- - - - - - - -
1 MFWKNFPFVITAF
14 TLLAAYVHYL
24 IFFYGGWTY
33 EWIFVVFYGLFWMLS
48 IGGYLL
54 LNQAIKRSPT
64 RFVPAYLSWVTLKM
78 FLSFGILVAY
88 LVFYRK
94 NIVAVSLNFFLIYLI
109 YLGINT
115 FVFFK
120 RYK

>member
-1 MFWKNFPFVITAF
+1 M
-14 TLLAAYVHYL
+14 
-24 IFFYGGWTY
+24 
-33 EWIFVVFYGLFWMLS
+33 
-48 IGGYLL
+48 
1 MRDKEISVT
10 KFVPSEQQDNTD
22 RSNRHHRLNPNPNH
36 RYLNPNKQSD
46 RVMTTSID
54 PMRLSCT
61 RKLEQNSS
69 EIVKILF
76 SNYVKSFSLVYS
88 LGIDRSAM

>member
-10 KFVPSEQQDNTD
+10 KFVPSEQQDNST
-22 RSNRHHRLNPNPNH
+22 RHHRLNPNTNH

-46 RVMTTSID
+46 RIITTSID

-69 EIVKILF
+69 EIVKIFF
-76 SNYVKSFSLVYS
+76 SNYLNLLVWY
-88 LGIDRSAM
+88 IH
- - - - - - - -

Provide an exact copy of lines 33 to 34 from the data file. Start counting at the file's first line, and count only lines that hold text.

76 SNYVKSFSLVYS
88 LGIDRSAM